It probably hasn’t escaped the attention of many Panthers fans that Thomas Davis is not going to be with the Panthers in 2019 – and while Shaq Thompson is expected to slot into the #2 linebacker role alongside Luke Kuechly with second-year ‘backer Jermaine Carter, Jr. as the #3, along with the pending free agency of David Mayo this could create some opening further down the depth chart this offseason.

It would be unsurprising, therefore, for the Panthers to look to add at least some insurance options during free agency, perhaps even re-signing David Mayo – but there is also a chance that the Panthers look to find some depth options later in the draft, and one such option is North Carolina’s Cole Holcomb. Before we dive into what Holcomb has to offer, I’d invite you to check out the following: my inside linebacker big board, my outside linebacker big board and the accompanying podcast for Linebacker Week where Dan Kreso and I discuss the entire board, Holcomb included.

But for now, let’s get to Holcomb:

Run Defense

The obvious base skill for run defense is tackling – and while a few things usually has to have happened for the play to get to that stage, if a run defender can’t tackle, they are going to have some difficulties being effective. Fortunately, Holcomb shows good technique as a tackler in space, getting low and wrapping well to bring the ball carrier to the ground:


He also shows enough strength not to get knocked back on the tackle:


And when the opportunity presents itself, he does a decent job of looking to create a fumble once the tackle is secured:


But what about the stuff that has to happen to get to this stage? Well, a big part of that is the ability to work off blocks, and while Holcomb isn’t the biggest of linebackers, this is another thing he does quite well. First, he shows the ability to hold his own against much bigger offensive linemen:


And on the following play, he uses this same power to win the collision with the running back – in so doing, he forces the quarterback into the arms of the outside defender:


However, when such collisions aren’t necessary, he does a good job of using his hands to keep blockers away from his frame, allowing him to disengage to make the tackle:


And when tasked with getting outside his blocker, he uses his hands well to avoid contact:


And when the blocker is able to get hold of him, he has the arm strength and coordination to work off the block without sacrificing gap discipline:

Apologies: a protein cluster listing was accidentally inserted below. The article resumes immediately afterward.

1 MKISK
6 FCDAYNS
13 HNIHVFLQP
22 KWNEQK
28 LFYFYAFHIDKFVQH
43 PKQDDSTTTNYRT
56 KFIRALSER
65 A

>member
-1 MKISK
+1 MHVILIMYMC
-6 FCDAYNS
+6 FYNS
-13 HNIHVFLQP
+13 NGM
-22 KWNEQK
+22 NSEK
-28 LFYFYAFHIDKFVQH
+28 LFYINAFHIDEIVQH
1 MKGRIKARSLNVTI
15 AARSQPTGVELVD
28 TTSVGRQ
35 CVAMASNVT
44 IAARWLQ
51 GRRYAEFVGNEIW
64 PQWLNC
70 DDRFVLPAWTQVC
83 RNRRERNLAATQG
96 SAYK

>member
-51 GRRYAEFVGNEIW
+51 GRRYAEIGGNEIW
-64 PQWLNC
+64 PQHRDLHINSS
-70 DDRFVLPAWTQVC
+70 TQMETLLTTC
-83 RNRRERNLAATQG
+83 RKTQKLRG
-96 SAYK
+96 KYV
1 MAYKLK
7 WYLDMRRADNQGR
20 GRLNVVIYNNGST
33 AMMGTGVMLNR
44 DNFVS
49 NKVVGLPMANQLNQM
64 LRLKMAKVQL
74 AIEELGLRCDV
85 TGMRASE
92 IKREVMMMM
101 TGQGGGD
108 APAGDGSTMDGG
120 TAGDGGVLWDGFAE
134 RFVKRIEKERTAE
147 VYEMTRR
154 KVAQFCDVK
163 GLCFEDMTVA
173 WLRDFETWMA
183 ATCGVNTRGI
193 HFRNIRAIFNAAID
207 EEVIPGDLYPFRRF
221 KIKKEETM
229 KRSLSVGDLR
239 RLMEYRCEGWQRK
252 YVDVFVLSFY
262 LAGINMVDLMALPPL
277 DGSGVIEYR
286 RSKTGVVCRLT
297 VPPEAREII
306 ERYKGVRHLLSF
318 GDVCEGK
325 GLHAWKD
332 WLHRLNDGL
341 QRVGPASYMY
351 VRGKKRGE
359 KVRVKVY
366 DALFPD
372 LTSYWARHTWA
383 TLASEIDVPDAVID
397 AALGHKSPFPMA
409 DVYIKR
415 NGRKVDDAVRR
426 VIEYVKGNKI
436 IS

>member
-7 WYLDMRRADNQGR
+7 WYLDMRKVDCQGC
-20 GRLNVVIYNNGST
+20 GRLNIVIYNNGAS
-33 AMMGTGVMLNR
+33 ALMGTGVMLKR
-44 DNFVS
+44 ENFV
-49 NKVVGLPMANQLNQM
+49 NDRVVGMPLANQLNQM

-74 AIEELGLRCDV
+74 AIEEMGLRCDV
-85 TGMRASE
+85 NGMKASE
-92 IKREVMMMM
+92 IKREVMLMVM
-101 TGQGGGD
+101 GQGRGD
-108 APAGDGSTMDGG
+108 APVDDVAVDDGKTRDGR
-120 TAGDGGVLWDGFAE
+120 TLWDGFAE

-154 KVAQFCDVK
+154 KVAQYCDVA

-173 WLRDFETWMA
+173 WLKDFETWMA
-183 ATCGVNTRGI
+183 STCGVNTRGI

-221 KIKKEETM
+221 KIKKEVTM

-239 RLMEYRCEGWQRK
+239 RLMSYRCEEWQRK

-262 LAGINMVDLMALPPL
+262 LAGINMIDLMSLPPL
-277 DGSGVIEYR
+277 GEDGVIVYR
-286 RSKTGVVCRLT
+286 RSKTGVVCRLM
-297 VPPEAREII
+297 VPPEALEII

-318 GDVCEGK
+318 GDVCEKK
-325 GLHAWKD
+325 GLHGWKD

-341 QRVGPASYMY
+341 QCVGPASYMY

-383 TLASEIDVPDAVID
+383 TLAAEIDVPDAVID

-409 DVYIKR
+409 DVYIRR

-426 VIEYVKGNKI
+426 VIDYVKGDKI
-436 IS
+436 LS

While at his size – 6-1 and 233 pounds – he is unlikely to be seen by many as an inside linebacker in a 3-4, for an outside linebacker in a 4-3, he has sufficient power combined with good technique to work off of blocks effectively. Of course, a lot of the run game isn’t about taking on blockers head on, with outside runs looking to stretch a defense laterally. On tape, Holcomb showed the requisite speed to cover the breadth of the field:


Crucially, he doesn’t look to overpursue, knowing that with help outside, he only has to stay close enough to prevent the ball carrier from cutting back inside. He does the same thing here, doing well not to get inside the tackle before pursuing to the ball to allow for the tackle on the cutback:


And when he is tasked with setting the edge, he uses his quickness well to get in good position without overrunning plays:


These same skills are also very useful on inside runs, though sometimes harder to identify – but on these two examples, Holcomb does a good job of not getting caught in the jet fake and sticking to his gap responsibility:


And here, he does a good job of working outside to his gap before using his hands well to keep the blocker away from his frame:


He also showed nice quickness when asked to hit a gap as a blitzer against the run, here forcing the ball carrier back inside:


All of these are useful skills which help to prevent the offense from being able to force mistakes in a defense. This is something that David Mayo really struggled with at times – especially when offenses pulled blockers across his face and asked him to shift laterally with them.

As a bonus, Holcomb also shows the determination not to give up on plays, working well to give help to a receiver on the edge:


And even producing a couple of Luke Kuechly-style chase downs during his time at UNC:


Holcomb doesn’t have the frame to make his money crashing gaps as an inside linebacker in a 3-4 – hence, this is not where I suggest playing him. But as an outside linebacker in the Panthers’ 4-3, he shows a range of traits which are likely to make him a plus run defender at the NFL level.

Just once more for fun…

Up Next: Pass Coverage


Vincent Richardson on Twitter
Vincent Richardson
Managing Editor at Riot Report
Fan of zone coverage, knee bend and running backs running routes. Twitter: @vrichardson444